Catholics such as Sepe, Weisrock and Baumann are prime examples of faith and science complementing each other. Raised Catholic in Ohio and a nursing graduate at SLU, Sepe has long recognized the compatibility of faith and science, experiencing the healing power of prayer early in her career at Cardinal Glennon Children's Hospital and more recently at Ranken Jordan.

A former seminarian, Weisrock credits a priest for nurturing his interest in biology and chemistry. Baumann learned "service to God and man" at Creighton University. And as an engineer, he enjoyed a career of "making science work for the world." In other words, he worked for the betterment of man in God's beautiful creation.

Sister Marianne described Baumann, Sepe and Weisrock and other Christians in their fields as "the presence of God in using their God-given gifts. You are the sign of Christ." 


Kenrick-Glennon Seminary recently received a grant from the American Association for the Advancement of Science (AAAS) to fund courses and programs exploring the connection between faith and science. Kenrick is among only seven seminaries selected nationwide for "Science for Seminaries," a project of the AAAS Dialogue on Science, Ethics, and Religion (DoSER) program, in consultation with the Association of Theological Schools (ATS). The project helps seminaries from Christian denominations integrate science into their core curricula.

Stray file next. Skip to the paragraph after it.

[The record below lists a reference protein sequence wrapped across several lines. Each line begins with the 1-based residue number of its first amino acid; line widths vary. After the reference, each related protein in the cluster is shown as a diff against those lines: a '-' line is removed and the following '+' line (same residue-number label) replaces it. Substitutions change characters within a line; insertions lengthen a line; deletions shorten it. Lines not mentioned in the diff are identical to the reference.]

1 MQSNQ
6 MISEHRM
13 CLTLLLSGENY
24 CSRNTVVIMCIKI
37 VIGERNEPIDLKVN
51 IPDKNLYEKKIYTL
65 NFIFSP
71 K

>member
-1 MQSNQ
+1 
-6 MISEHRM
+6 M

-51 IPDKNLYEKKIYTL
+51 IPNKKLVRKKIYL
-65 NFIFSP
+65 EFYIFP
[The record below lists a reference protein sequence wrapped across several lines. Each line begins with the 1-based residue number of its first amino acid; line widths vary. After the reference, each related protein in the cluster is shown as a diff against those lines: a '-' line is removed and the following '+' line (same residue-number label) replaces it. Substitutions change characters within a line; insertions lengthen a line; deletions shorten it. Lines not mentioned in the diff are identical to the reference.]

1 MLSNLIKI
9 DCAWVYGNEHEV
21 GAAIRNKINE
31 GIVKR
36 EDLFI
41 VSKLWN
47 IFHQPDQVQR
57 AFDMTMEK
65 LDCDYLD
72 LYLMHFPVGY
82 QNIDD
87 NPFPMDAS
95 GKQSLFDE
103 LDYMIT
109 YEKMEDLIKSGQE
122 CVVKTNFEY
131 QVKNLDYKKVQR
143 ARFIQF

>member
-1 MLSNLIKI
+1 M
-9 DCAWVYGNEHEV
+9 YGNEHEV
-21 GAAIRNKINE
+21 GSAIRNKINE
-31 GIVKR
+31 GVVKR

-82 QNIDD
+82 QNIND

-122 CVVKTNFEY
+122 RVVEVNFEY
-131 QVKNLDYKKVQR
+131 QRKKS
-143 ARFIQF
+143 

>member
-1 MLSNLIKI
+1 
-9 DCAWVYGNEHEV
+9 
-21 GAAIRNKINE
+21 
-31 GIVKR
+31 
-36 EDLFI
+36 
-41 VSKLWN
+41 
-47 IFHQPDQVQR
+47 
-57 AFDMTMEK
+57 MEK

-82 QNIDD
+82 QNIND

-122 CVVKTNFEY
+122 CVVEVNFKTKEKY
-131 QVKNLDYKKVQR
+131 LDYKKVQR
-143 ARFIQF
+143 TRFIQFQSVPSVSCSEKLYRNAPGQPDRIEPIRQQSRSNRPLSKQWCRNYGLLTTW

According to the National Study of Youth and Religion, 72 percent of 18-29 year-old Catholics think science and religion are in conflict. Further, 78 percent of lapsed Catholics in that age group cite the alleged conflict of science and religion as a reason for their departures.

Kenrick-Glennon has been on the forefront of seminaries creating a deeper integration of science in the curricula, receiving two grants for the "Re-Engaging Science in Seminary Formation" project, sponsored by John Carroll University and funded by the John Templeton Foundation. In 2015, professor Ed Hogan won a grant for his course on Theology and Science. In 2016, John Finley won a grant for his course on the Science and Philosophy of Gender. In addition, Father Robert Spitzer, SJ, gave the fifth annual Glennon Lecture in 2017, focused on contemporary faith and science, and the seminary's magazine, "The Herald," was entirely devoted to faith and science in the spring edition.

The seminary tentatively plans to conclude the Science for Seminaries project in November 2019 with a daylong conference on how science enhances faith, including the first-ever "Gold Mass" in the archdiocese on or near the feast of St. Albert the Great, patron saint of science and scientists. A "Gold Mass" is among "color" Masses that celebrate various professions, such as Blue Mass for emergency responders, Red Mass for legal professionals and White Mass for medical professionals. The Gold Mass celebrates the role of science and scientists in the Catholic Church.

For information the Science for Seminaries project, visit